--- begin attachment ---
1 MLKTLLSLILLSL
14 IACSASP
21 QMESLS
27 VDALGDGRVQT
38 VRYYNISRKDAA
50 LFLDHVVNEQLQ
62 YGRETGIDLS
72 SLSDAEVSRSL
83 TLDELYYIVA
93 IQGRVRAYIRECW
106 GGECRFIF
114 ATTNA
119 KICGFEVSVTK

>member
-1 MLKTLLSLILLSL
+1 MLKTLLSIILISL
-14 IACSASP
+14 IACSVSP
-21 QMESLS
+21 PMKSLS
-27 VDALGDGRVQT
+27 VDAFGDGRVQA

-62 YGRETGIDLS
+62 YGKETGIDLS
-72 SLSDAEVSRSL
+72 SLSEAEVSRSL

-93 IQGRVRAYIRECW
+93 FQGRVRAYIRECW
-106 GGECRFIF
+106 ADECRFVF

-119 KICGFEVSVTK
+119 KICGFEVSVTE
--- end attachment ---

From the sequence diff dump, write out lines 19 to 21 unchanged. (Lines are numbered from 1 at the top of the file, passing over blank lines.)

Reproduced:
-21 QMESLS
+21 PMKSLS
-27 VDALGDGRVQT